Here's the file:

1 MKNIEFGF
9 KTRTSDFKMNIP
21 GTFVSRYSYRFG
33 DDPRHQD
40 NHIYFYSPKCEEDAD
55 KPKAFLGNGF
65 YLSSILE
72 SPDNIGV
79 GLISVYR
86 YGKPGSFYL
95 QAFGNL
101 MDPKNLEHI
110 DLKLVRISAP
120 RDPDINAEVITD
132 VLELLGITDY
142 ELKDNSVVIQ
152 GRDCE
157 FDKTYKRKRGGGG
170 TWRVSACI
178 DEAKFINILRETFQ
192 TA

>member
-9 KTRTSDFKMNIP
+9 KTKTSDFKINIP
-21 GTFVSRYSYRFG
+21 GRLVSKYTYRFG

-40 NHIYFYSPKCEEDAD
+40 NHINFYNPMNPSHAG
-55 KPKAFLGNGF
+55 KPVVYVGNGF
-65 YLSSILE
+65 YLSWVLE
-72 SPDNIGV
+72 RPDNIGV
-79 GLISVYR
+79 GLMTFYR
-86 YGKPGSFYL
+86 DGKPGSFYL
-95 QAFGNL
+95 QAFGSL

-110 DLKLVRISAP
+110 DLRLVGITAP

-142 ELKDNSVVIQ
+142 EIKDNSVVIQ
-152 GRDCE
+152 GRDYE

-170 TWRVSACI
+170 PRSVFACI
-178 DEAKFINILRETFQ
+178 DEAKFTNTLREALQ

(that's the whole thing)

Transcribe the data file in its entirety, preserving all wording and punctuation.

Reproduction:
1 MKNIEFGF
9 KTRTSDFKMNIP
21 GTFVSRYSYRFG
33 DDPRHQD
40 NHIYFYSPKCEEDAD
55 KPKAFLGNGF
65 YLSSILE
72 SPDNIGV
79 GLISVYR
86 YGKPGSFYL
95 QAFGNL
101 MDPKNLEHI
110 DLKLVRISAP
120 RDPDINAEVITD
132 VLELLGITDY
142 ELKDNSVVIQ
152 GRDCE
157 FDKTYKRKRGGGG
170 TWRVSACI
178 DEAKFINILRETFQ
192 TA

>member
-9 KTRTSDFKMNIP
+9 KTKTSDFKINIP
-21 GTFVSRYSYRFG
+21 GRLVSKYTYRFG

-40 NHIYFYSPKCEEDAD
+40 NHINFYNPMNPSHAG
-55 KPKAFLGNGF
+55 KPVVYVGNGF
-65 YLSSILE
+65 YLSWVLE
-72 SPDNIGV
+72 RPDNIGV
-79 GLISVYR
+79 GLMTFYR
-86 YGKPGSFYL
+86 DGKPGSFYL
-95 QAFGNL
+95 QAFGSL

-110 DLKLVRISAP
+110 DLRLVGITAP

-142 ELKDNSVVIQ
+142 EIKDNSVVIQ
-152 GRDCE
+152 GRDYE

-170 TWRVSACI
+170 PRSVFACI
-178 DEAKFINILRETFQ
+178 DEAKFTNTLREALQ